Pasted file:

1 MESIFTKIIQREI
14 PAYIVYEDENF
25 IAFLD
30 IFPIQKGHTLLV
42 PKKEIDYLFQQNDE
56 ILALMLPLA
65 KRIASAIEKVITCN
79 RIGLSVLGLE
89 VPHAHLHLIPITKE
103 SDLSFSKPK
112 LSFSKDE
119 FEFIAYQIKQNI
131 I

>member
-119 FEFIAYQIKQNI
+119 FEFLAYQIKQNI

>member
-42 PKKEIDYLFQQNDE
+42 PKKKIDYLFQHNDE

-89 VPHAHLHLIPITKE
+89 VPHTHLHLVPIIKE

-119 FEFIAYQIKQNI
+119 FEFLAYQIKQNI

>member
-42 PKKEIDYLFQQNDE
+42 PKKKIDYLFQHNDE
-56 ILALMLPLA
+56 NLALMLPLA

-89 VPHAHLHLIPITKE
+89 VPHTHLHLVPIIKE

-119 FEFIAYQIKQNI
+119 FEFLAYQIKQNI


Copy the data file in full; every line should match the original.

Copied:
1 MESIFTKIIQREI
14 PAYIVYEDENF
25 IAFLD
30 IFPIQKGHTLLV
42 PKKEIDYLFQQNDE
56 ILALMLPLA
65 KRIASAIEKVITCN
79 RIGLSVLGLE
89 VPHAHLHLIPITKE
103 SDLSFSKPK
112 LSFSKDE
119 FEFIAYQIKQNI
131 I

>member
-119 FEFIAYQIKQNI
+119 FEFLAYQIKQNI

>member
-42 PKKEIDYLFQQNDE
+42 PKKKIDYLFQHNDE

-89 VPHAHLHLIPITKE
+89 VPHTHLHLVPIIKE

-119 FEFIAYQIKQNI
+119 FEFLAYQIKQNI

>member
-42 PKKEIDYLFQQNDE
+42 PKKKIDYLFQHNDE
-56 ILALMLPLA
+56 NLALMLPLA

-89 VPHAHLHLIPITKE
+89 VPHTHLHLVPIIKE

-119 FEFIAYQIKQNI
+119 FEFLAYQIKQNI